Thursday, February 4, 2010

NIH Recommendations and Colorectal Cancer

The NIH released some guidelines for screening of colorectal cancer today. The report states at the beginning:

Colorectal cancer is the third most common cancer, and the second leading cause of cancer deaths, in the United States. Each year, nearly 150,000 people are newly diagnosed with colorectal cancer and 50,000 die. Polyps are abnormal growths of tissue along the lining of the colon. Many polyps are harmless, but a common type of polyp, the adenoma, can develop over time into a colorectal cancer. An effective way to reduce mortality from colorectal cancer is to screen for it and its precursor, the adenomatous polyp. Although screening methods have been available for decades and new methods continue to develop, screening rates remain low. The purpose of this conference is to analyze national screening rates for colorectal cancer, identify the barriers to screening, and propose solutions to increase screening rates. Evaluating or establishing the comparative effectiveness of the various colorectal cancer screening options was beyond the scope of this conference and not part of the charge to this panel.

As we have argued before this cancer can, if properly managed early, be reduced to an almost zero mortality rate. The 150,000 new cases themselves can be reduced also to near zero if the polyp can be detected before malignant, namely at the early stage. The costs of doing so are approximately $1,000 to $1,500 per 3-5 years per person. At the low end it is $200 per year per person. Even if the patient shared in the cost, at say $100 per year, that is less than $10 per month! That would result in almost total elimination. The problem however is the availability of competent endoscopists. There are about only 20,000 highly competent ones in the US today and that would be about 200 million procedures every 5 years per 20,000 physicians, or 20 million per year, or 2,000 per year per physician! That is 10 per day! At the minimum.

The recommendations were:

The panel found that despite substantial progress toward higher colorectal cancer screening rates nationally, screening rates fall short of desirable levels. Targeted initiatives to improve screening rates and reduce disparities in underscreened communities and population subgroups could further reduce colorectal cancer morbidity and mortality. This could be achieved by utilizing the full range of screening options and evidence-based interventions for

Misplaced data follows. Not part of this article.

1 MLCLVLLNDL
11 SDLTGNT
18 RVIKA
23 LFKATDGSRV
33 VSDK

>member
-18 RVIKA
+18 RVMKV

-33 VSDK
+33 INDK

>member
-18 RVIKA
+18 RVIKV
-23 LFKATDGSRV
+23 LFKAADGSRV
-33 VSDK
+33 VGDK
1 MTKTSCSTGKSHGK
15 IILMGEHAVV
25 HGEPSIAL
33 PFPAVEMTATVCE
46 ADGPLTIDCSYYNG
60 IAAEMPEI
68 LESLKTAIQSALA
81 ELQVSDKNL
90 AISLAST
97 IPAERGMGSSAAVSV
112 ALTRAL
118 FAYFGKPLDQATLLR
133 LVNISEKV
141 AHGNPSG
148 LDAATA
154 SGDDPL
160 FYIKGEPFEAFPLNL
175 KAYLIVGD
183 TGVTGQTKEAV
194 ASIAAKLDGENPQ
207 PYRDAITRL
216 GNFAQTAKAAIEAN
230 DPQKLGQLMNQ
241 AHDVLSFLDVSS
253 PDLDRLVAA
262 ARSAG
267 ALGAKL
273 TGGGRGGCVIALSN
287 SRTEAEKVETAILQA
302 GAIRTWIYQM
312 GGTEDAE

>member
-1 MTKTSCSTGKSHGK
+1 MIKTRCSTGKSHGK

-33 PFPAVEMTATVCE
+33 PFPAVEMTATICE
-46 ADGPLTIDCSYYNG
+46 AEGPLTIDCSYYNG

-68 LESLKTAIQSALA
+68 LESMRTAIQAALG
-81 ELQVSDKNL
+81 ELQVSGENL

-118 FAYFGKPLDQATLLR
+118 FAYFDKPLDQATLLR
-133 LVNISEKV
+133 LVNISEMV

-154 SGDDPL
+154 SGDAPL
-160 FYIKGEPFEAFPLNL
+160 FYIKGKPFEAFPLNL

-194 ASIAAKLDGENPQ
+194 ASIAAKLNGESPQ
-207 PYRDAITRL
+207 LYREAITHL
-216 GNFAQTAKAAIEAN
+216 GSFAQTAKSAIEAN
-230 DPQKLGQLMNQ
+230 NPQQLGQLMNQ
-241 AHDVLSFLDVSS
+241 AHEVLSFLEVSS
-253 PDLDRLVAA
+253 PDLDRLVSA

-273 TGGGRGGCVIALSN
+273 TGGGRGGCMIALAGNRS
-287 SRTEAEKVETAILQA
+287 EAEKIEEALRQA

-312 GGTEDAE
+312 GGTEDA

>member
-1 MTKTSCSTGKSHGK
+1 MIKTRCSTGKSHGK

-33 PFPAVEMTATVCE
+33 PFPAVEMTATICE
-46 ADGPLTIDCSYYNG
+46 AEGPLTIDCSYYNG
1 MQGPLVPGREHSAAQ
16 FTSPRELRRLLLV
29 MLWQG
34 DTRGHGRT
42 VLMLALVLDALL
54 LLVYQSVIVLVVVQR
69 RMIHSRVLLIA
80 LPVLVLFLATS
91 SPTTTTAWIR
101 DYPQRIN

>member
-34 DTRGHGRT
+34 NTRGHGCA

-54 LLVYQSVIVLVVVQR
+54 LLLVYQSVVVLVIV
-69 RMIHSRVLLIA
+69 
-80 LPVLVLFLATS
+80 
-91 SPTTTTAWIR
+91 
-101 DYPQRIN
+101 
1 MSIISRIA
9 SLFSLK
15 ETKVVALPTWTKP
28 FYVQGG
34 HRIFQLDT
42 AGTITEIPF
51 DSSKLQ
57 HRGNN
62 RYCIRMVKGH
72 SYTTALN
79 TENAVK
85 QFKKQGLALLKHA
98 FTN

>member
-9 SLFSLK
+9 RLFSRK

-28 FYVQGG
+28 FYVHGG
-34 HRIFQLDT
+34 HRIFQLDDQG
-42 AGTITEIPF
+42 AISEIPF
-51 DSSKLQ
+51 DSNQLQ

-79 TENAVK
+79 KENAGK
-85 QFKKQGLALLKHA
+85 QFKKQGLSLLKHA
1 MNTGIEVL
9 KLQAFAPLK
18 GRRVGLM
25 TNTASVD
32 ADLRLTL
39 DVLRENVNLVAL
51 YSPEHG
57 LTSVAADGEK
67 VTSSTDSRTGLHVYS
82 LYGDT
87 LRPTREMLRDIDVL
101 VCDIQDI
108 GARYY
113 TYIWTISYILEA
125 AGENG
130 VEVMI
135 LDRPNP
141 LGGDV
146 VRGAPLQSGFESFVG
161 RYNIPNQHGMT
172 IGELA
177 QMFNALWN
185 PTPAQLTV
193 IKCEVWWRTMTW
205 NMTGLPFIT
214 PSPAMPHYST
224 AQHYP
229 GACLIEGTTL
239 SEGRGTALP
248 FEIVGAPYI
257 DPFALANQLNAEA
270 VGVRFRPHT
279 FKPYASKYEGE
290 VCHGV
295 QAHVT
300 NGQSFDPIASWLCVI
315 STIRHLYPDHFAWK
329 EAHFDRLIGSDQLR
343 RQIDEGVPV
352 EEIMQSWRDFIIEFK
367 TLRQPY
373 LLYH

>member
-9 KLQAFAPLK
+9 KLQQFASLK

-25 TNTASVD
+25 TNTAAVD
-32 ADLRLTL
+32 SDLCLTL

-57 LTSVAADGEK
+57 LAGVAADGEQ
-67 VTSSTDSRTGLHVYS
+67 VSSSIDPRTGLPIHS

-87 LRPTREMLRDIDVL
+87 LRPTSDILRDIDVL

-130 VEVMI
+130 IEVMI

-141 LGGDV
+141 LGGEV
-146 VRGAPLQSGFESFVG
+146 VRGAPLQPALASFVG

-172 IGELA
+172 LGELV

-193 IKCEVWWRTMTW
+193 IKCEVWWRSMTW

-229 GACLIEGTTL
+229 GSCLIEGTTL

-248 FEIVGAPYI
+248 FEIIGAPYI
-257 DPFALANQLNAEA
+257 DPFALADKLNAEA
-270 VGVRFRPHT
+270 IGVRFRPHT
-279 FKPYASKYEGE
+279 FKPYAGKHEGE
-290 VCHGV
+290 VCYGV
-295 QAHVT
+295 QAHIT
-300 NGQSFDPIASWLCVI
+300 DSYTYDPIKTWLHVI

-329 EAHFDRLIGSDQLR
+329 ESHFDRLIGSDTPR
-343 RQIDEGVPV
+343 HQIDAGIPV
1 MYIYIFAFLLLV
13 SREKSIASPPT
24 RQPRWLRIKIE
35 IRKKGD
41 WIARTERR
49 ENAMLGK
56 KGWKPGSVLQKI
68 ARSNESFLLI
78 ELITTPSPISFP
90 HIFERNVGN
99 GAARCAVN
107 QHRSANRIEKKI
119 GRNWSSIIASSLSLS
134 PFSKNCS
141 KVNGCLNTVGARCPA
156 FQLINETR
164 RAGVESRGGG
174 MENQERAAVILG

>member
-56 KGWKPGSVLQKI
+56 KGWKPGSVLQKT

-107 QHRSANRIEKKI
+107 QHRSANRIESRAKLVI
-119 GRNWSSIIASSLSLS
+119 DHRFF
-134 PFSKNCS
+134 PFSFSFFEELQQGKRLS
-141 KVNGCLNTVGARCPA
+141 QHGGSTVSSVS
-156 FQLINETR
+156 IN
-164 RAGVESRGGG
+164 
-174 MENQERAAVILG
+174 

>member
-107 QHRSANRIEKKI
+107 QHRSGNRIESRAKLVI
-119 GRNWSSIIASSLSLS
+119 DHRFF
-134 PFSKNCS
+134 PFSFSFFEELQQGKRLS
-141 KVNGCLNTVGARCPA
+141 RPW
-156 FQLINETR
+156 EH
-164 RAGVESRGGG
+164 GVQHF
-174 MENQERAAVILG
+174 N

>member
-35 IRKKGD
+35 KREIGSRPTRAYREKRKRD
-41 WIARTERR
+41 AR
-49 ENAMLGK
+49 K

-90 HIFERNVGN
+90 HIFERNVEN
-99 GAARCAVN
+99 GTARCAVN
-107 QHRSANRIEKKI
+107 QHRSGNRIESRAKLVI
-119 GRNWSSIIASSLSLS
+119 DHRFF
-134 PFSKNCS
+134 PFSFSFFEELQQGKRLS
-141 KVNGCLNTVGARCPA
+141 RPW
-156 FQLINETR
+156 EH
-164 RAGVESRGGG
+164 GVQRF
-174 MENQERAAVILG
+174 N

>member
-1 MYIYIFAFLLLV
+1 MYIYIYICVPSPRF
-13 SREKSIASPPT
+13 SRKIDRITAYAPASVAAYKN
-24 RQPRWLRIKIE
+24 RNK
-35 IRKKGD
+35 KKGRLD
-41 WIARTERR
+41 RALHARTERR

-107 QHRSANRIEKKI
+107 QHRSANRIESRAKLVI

increasing screening rates. With additional investments in quality monitoring, Americans could
be assured that all screening achieves high rates of cancer detection. To close the gap in screening, this report identifies the following priority areas for implementation and research opportunities to enhance the use and quality of colorectal cancer screening:

• Widely implement interventions that have proven effective at increasing colorectal cancer screening, including patient reminder systems and one-on-one interactions with providers, educators, or navigators.

• Tailor specific approaches to match characteristics and preferences of target population groups to increase colorectal cancer screening.

• Implement systems to ensure appropriate follow-up of positive colorectal cancer screening results.

• Eliminate financial barriers to colorectal cancer screening and appropriate follow-up.

• Develop systems to assure high quality of colorectal cancer screening programs.

The recommendations are quite reasonable and professional as are most if not all from NIH as contrast to the breast screening recommendations of a few months ago. This is a worthwhile read since it poses a process for moving forward. Yet as we develop better genetic tests as well as means to detect cancers early via sampling of the outputs of genes controlling cell growth, we can see in the next 10-20 years the need for colonoscopies being reduced as we detect aberrant cells at an earlier stage. Markers of those cells must also be developed so that they can be removed or hopefully genetically deactivated.

The ideal would be a fully genetic based detection and inactivation and thus the ability to achieve scale economies in medicine. The need for mass colonoscopies is costly and lacks any scale economies.